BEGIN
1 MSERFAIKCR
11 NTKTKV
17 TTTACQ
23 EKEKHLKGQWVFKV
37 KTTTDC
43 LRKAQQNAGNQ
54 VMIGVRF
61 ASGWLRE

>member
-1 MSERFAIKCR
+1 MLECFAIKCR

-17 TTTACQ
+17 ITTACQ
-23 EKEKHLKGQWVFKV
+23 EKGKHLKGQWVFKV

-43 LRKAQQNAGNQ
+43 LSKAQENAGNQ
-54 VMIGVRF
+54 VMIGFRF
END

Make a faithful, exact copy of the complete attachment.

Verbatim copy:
1 MSERFAIKCR
11 NTKTKV
17 TTTACQ
23 EKEKHLKGQWVFKV
37 KTTTDC
43 LRKAQQNAGNQ
54 VMIGVRF
61 ASGWLRE

>member
-1 MSERFAIKCR
+1 MLECFAIKCR

-17 TTTACQ
+17 ITTACQ
-23 EKEKHLKGQWVFKV
+23 EKGKHLKGQWVFKV

-43 LRKAQQNAGNQ
+43 LSKAQENAGNQ
-54 VMIGVRF
+54 VMIGFRF